Review: A Bright Light - Karen and the Process
by Muriel Del Don
- Emmanuelle Antille presents her latest project – a portrait of one of the most iconic (and private) artists in the history of music - at the Visions du Réel Film Festival
A Bright Light - Karen Dalton and The Process [+see also:
film profile] by the Swiss artist Emmanuelle Antille, screened for the very first time at the Visions du Réel Film Festival, within the Burning Lights selection, is a mysterious and touching portrait of one of the most iconic (and private) artists in the history of music. Emmanuelle Antille retraces the steps taken by Karen Dalton, she studies with reverence the venues where Dalton sang, she imbibes their atmospheres and she reproduces the mood based on testimonials from her nearest and dearest.
A Bright Light-Karen Dalton and The Process doesn’t look to provide a chronological reconstruction of the life of this musician, destined for tragedy, but rather to communicate essence through the magical medium of film. Emmanuelle Antille uses images as if fleeting traces of an uncertain past: she twists, transforms and questions them in the hope of extrapolating truth. Karen Dalton lived a life delicately balanced between reality and oblivion, between time spent on stage and in a semi-hermitic status, constantly in search of an impossible internal peace. Antille’s film feeds off of this ambiguity, puts it centre stage, and renders it sublime through the bias of film.
Karen Dalton is an iconic but sadly unknown figure in American folk music. Despite a short-lived spell of success within the Greenwich Village music scene in New York and the admiration she enjoyed from artists such as Bob Dylan and her friend and musical partner Tim Hardin, Karen simply wasn’t cut out for the cold, hard reality of life in the music industry.
A formidable musician with a stand-out voice and an unprecedented ear for a melody, Karen Dalton was first and foremost a free woman in charge of her own destiny. This pushed her to live on the margins of society, an American Nico in some respects, shrouded in a cloak of deep sadness, worn out of loneliness and abandonment. Music allowed her to express her innermost feelings, it embodied her torments and gave shape to her disappointments. Emmanuelle Antille provides a visual recreation of a world that is joyous but primarily quite painful, of moments of hope but mainly of uncertainty.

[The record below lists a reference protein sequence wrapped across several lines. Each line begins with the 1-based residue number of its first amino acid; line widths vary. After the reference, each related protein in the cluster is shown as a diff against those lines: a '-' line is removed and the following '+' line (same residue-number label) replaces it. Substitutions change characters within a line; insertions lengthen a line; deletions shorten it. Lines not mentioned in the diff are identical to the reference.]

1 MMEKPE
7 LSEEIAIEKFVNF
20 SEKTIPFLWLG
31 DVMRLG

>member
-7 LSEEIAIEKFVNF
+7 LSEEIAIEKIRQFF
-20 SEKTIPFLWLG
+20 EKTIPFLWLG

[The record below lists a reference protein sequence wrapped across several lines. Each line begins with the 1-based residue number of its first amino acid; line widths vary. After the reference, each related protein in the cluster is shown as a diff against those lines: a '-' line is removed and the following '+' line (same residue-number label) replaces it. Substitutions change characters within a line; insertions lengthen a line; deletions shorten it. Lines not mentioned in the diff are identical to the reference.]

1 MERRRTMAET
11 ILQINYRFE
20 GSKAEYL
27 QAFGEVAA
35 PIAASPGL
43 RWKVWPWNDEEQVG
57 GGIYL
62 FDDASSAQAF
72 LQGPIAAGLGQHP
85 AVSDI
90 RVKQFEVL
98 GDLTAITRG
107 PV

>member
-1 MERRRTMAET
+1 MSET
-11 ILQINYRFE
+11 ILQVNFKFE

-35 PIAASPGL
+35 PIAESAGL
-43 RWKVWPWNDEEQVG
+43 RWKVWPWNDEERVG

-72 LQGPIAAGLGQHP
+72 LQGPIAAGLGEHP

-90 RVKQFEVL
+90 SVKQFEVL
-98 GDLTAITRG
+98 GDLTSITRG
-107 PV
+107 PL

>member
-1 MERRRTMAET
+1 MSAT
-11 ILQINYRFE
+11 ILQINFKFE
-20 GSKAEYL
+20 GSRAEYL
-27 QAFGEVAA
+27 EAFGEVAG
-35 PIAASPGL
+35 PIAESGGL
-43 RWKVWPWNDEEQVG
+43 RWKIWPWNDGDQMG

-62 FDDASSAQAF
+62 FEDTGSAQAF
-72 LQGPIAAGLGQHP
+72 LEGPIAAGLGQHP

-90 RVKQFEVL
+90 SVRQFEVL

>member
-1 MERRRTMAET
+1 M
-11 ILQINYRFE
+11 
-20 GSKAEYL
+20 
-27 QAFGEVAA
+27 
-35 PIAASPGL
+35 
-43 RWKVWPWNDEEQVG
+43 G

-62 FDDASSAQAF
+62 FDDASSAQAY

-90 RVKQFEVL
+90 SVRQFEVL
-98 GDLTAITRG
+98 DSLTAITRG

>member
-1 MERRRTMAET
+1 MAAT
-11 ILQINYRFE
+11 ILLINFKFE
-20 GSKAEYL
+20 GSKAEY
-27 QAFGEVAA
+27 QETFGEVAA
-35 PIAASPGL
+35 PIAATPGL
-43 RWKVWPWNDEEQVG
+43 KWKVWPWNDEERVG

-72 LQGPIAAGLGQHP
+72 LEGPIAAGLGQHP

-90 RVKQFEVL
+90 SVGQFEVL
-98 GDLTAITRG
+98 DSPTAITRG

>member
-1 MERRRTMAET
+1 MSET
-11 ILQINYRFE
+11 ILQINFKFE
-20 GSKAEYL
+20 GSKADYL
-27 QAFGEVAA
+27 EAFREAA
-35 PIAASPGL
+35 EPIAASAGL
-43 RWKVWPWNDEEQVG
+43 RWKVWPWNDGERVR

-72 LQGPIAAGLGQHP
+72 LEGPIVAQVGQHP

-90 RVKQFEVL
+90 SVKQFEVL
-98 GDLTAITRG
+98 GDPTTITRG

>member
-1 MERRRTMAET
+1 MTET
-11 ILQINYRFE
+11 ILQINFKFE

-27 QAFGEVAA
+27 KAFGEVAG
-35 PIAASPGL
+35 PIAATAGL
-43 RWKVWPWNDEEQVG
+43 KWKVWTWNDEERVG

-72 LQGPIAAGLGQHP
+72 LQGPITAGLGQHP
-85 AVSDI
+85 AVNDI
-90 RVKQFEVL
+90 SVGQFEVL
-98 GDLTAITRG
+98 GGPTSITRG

Using excerpts Dalton wrote in her private journal to complement the traditional biographical filmmaking process, the Swiss artist sets out on a long journey to find Karen, to find the traces of an existence that is slowly fading into oblivion. Reality and dream-like images are interwoven with style, as if wanting to remind us that Karen Dalton’s creative process was but a constant to-ing and fro-ing between these two states. Her existence, tragic and troubled, was the inspiration for her music, a proverbial vampire that is both awe-inspiring and terrifying. Where lies the boundary between life and art? Can these two realities co-habit without one destroying the other? Antille appears to give new form to the ghost of Dalton, a ghost that at times shines bright and at others is obscured in shadow; she sometimes embodies Dalton personally (Antille herself features heavily in the film), but it is mostly through images that the musician is captured, her glory restored - a strong woman who is on the verge of disappearance. Karen is reborn through Antille’s artistic world, proving to us that only art and art alone can look for light among the shadows.
(Translated from Italian)
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